Back when I was a child and I'd unabashedly eat junk food without the slightest shred of guilt, I used to have really high standards for the garbage I was shoveling into my body.
If you live on East Coast, then you've definitely come across Wise brand chips. If you go to any bodega, they're the ones that come free with your sandwich order, along with a can of soda.
They're disputing that the actual amount of chips in the bag cannot be determined because their packaging is opaque, so customers can't fairly see the amount of food they're getting for their money.
That's not all, they've included a court order demanding that Wise Foods repackage their chips to no longer mislead customers.
I started becoming appalled when I noticed that chocolate bars were getting smaller and smaller with each season, and I noticed some bags of Big League Chew were much lighter than others. The greatest and most egregious junk food transgression, however, has to come on the part of chip manufacturers everywhere: those goddamn bags of air.
I'd become disgusted (but not enough to not eat the chips) whenever I'd open a bag and see that it was over 70% filled with air. I'd always huff and puff and complain to my mom or siblings or anyone patient enough to listen that it should be illegal for people to do this to my precious chips. I've often said I wanted to sue the bastards for doing so.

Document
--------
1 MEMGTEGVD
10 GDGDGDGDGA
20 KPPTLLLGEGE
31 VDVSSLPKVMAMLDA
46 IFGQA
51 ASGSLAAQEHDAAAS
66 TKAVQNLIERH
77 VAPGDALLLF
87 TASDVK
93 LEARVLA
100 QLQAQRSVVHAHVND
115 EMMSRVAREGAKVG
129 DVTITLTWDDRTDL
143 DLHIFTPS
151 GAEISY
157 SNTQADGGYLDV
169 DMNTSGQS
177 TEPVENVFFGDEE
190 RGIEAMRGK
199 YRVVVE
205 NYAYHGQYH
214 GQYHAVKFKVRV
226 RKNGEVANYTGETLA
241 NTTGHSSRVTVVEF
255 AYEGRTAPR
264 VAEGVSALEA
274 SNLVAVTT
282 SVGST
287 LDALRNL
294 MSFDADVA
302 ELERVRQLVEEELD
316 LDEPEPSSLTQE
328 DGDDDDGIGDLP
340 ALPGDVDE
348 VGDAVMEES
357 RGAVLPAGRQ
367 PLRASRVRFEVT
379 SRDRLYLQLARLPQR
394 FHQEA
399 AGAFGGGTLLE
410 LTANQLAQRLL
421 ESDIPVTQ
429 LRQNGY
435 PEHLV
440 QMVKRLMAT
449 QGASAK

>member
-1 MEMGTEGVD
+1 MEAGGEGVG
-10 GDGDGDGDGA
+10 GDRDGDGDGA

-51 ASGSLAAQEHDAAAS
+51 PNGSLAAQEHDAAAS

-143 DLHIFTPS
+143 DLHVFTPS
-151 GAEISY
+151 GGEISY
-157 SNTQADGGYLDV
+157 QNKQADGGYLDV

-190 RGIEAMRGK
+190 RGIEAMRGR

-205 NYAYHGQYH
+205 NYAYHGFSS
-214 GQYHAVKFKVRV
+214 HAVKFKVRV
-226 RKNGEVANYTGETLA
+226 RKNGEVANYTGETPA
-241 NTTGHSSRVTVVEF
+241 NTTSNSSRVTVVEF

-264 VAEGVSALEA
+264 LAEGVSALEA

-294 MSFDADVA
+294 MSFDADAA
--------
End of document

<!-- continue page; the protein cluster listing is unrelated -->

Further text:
So I'm happy these two brave souls decided to launch a lawsuit against Wise chips for putting so few chips in their bags.
The Bronx and DC Plaintiffs are saying Wise packages their chips in bags with excessively misleading "slack-fill."
in the law suit show rulers placed in bags of Wise chips, show that the bags are filled only a third of the way.
"When competitors fit more potato chips into the same size bag that Defendant uses, it proves that some of the empty space in Defendant's Product bags is in excess for potato ship manufacturing and shipping," the lawsuit says.
They even compared the amount of "slack fill" in their bags to other leading brands./ Non-Wise chips, like Lays Ruffles brand, were filled to 2/3 the bag's capacity.
The Plaintiffs are looking for $1,500 per violation as per the D.C. Consumer Protection Procedures Act.
If you've ever had a bag of these bad boys, then you're all too familiar with the crazy amount of air in them.
Just search for it on Twitter and you'll see plenty of complaints like the ones above. Although I'm clearly happy these two people have decided to carry the torch for the rest of us and make Wise chips answer for their crimes.
But then again, I'm not exactly normal per se. Anyone think that this lawsuit is a frivolous one?